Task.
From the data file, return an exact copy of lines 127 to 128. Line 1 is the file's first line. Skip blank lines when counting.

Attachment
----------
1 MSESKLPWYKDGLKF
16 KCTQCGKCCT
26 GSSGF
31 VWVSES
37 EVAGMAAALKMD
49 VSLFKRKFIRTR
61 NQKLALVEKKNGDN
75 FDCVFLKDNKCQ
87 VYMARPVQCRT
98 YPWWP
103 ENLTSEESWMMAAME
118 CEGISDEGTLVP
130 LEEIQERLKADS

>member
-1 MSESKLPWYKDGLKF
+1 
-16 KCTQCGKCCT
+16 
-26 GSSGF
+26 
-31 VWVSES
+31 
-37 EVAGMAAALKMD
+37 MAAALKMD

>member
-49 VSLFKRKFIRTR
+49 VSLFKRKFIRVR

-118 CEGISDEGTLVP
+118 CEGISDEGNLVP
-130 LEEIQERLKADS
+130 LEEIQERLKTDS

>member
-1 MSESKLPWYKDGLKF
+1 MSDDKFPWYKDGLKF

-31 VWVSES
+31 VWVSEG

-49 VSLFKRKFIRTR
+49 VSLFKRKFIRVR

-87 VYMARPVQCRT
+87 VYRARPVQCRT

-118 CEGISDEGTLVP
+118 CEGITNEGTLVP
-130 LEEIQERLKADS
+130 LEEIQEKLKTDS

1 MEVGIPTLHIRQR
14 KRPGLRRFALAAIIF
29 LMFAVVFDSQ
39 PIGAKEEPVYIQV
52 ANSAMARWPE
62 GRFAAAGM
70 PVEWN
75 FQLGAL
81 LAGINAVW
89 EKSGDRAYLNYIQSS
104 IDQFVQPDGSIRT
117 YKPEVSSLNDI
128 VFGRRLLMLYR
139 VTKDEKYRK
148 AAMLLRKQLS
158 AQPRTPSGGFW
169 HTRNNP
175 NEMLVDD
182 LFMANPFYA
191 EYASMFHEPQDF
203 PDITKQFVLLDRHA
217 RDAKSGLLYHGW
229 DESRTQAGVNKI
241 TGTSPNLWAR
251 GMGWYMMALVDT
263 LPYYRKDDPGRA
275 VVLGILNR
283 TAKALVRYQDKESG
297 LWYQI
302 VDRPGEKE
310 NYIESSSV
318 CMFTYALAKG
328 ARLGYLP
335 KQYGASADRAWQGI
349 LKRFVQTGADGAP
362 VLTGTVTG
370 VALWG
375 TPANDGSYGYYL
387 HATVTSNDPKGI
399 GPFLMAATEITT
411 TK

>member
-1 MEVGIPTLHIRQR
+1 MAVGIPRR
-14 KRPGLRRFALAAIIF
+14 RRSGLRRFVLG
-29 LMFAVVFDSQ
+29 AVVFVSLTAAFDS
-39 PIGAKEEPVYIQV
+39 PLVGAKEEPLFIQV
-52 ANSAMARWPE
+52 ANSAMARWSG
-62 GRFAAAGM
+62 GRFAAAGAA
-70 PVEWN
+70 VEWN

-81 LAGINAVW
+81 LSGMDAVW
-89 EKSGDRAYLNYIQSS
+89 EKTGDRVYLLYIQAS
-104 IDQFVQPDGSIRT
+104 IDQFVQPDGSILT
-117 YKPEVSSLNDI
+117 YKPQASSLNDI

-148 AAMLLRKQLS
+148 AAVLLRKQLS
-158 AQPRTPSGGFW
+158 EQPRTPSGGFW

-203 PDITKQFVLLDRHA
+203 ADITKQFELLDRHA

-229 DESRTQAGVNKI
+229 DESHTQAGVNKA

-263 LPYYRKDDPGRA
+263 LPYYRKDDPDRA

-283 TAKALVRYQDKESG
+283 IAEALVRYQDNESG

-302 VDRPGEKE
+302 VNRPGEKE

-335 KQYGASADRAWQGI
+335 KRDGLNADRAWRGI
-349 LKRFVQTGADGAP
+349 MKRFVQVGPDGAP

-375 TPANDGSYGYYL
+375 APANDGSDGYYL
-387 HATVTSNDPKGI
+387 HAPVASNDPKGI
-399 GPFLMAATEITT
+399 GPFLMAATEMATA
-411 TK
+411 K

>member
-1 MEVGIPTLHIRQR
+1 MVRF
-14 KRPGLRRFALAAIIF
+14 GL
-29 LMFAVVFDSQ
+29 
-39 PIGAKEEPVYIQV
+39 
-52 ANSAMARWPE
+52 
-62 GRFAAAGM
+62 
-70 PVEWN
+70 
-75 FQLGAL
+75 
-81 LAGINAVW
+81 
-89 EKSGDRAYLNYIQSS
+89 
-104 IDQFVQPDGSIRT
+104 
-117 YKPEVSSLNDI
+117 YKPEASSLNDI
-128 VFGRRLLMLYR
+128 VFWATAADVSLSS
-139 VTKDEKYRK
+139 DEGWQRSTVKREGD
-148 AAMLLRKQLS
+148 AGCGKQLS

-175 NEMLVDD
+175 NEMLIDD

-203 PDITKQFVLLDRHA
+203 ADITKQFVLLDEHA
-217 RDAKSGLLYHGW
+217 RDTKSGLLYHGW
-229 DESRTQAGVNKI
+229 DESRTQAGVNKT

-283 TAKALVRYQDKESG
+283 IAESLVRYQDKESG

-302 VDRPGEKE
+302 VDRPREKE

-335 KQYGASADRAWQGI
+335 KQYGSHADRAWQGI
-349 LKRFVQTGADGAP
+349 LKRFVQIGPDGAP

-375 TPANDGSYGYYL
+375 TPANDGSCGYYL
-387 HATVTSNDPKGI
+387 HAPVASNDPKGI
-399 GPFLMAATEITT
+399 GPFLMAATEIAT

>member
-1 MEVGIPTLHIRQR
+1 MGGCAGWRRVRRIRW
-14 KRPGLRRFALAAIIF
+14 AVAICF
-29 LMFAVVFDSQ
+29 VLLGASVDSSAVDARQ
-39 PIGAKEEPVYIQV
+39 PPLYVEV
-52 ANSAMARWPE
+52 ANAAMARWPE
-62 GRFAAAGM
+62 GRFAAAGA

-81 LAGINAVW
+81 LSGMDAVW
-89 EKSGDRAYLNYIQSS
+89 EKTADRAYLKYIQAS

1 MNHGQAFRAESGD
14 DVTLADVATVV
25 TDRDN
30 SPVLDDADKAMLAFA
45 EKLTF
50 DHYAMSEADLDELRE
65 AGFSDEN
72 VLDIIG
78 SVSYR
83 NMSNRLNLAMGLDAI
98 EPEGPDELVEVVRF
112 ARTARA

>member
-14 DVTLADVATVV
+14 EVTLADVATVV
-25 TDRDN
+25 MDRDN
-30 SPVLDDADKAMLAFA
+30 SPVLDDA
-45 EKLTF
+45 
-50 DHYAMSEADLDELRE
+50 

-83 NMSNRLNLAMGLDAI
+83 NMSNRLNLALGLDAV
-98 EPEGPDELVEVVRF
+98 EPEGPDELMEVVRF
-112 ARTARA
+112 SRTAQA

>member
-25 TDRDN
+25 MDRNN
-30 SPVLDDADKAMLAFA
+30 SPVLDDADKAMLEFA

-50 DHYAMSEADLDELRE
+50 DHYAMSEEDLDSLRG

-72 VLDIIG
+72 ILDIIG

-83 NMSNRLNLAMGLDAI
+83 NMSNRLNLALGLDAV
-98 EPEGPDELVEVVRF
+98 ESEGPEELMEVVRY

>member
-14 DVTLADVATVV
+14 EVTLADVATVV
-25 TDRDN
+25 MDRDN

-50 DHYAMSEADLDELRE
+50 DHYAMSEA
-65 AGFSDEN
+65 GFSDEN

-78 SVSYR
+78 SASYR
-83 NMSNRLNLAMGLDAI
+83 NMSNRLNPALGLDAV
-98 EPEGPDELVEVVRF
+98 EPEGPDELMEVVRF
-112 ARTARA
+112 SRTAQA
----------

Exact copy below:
-375 TPANDGSYGYYL
+375 APANDGSDGYYL